Sources: Samsung , , 
quote: There are a couple of significant downsides that temper my enthusiasm for the new Gear. First and foremost is the speed and intuitiveness of the user interface — or rather, the lack thereof. There's a tangible lag to anything you do with the Gear, while the swipe gestures are hard to figure out and do different things depending on where you are in the menus. Additionally, the speaker built into the buckle is too quiet and makes the old sci-fi action of conducting a phone call via your watch a possibility only in quiet areas; it also doesn't play back any music, it just controls output on your connected device. Most of all, however, I find it hard to justify spending the $299 asking price on an accessory like the Galaxy Gear. It's too dependent on its parent device for functionality — which will cost you a fair amount too — and, like all other smartwatches, fails to truly live up to the "smart" part of its name.Also important will be the Galaxy Gear's battery life. It does use the Bluetooth 4.0 Low Energy standard to communicate, but at 315mAh its battery is decidedly small. Samsung promises "about a day" of endurance from the Gear, but by the end of our briefing with the company, the cameras on most of its demo units were refusing to turn on due to the watches running low on power.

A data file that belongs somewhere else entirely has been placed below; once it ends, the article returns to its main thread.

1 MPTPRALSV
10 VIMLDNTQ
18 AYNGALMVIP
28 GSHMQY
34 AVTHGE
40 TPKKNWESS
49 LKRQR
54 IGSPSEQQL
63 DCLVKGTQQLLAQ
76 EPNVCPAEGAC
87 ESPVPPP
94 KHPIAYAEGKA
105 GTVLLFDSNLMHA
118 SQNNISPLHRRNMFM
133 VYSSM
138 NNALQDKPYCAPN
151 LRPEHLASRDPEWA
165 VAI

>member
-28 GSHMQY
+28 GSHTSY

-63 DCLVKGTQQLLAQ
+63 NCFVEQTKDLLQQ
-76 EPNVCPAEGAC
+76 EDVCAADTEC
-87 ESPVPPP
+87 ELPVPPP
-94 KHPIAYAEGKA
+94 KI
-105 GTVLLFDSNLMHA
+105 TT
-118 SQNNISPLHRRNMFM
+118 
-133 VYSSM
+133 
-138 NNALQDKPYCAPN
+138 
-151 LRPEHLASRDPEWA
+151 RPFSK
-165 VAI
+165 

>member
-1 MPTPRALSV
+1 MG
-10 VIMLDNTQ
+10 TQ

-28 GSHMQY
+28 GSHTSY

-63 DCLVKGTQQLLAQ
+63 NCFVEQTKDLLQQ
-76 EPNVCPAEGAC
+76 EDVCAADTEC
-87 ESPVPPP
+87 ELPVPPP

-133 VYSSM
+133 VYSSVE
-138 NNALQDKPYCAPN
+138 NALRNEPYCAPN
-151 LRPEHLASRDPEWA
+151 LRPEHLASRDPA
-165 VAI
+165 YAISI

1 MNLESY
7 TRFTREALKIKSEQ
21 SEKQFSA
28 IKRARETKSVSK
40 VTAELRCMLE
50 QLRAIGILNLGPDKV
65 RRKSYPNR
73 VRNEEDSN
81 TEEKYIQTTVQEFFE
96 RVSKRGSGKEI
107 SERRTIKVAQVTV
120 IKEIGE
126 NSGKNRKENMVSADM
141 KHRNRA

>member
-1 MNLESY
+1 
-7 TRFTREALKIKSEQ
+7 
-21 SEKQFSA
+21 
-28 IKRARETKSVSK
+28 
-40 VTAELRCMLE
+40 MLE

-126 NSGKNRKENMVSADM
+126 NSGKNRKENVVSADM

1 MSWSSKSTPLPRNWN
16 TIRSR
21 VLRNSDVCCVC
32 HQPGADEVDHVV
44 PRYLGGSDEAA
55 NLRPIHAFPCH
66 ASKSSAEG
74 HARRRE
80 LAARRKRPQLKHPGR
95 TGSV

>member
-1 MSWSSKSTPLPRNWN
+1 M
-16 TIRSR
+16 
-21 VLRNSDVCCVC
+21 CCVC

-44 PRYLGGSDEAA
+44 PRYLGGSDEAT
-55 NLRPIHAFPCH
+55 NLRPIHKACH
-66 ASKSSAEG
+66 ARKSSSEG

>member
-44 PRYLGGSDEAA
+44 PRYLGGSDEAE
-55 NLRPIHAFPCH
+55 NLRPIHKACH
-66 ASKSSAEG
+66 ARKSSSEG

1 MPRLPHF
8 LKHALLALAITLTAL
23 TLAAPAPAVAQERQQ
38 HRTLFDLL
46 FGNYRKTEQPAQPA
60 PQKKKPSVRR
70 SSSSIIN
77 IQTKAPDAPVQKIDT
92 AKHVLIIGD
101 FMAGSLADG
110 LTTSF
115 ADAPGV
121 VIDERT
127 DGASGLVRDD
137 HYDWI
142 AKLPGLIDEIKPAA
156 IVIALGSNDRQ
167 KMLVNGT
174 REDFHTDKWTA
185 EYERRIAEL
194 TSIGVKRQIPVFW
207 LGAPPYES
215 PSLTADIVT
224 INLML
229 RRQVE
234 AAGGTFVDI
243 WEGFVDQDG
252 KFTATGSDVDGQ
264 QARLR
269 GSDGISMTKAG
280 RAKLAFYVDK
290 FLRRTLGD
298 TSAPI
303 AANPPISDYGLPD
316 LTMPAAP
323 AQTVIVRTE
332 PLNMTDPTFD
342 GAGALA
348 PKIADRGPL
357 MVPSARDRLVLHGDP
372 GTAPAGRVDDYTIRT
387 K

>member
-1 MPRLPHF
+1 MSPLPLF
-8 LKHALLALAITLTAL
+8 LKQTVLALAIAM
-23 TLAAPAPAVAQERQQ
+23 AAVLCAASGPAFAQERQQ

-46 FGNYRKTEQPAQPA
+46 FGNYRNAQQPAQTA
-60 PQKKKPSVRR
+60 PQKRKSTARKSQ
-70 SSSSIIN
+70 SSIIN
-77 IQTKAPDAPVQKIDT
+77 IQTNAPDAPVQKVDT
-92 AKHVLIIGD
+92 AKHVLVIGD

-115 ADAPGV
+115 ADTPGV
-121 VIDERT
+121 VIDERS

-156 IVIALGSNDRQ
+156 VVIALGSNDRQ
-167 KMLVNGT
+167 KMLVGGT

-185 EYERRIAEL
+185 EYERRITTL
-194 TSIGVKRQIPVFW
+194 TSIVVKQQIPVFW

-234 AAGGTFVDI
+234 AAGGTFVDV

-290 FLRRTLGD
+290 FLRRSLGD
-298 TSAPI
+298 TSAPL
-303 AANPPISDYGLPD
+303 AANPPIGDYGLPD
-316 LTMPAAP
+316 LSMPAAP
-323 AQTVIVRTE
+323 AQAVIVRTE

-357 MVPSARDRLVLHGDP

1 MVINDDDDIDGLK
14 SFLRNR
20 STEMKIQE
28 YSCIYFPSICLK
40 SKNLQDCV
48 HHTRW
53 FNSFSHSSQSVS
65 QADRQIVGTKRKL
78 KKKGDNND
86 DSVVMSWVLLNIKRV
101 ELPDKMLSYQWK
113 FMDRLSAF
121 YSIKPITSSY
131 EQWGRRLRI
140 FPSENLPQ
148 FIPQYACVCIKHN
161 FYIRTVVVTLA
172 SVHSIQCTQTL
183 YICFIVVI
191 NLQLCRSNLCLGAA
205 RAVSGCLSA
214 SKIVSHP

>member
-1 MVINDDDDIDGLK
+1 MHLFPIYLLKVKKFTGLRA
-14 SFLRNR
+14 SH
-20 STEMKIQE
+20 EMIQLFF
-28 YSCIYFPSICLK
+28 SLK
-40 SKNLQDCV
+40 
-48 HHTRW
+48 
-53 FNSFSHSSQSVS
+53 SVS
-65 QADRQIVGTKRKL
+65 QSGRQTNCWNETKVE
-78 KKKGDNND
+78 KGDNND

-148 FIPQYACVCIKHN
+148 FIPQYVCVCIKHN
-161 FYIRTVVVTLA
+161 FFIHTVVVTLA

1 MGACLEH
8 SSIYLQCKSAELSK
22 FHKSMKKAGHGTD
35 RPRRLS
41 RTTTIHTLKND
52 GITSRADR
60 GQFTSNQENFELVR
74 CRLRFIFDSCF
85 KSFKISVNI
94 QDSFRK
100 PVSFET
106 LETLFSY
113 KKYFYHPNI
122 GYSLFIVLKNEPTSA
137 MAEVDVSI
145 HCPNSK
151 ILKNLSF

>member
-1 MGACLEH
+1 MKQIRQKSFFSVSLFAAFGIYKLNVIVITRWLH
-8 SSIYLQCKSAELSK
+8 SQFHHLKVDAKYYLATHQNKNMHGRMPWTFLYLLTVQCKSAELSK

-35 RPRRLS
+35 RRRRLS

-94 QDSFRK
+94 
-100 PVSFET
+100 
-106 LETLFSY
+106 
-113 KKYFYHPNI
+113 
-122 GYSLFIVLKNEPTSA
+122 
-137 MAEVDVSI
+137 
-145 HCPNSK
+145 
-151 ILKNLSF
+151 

quote: Who in their right mind would by a Galaxy Gear and why?
quote: 3 or 4 years ago, people said it was over and Apple won. A few years before that, and Blackberry was the undisputed king. Your Google fanboyism is blinding you to how fickle the consumer market is.
quote: And don't forget, Samsung is the one driving the Android phone market, not Google, right now. If Samsung develops their own OS, or buys Blackberry, or decides to actually do more than dabble in WinPhone, things could change.
quote: Smartphone war still has many battles left.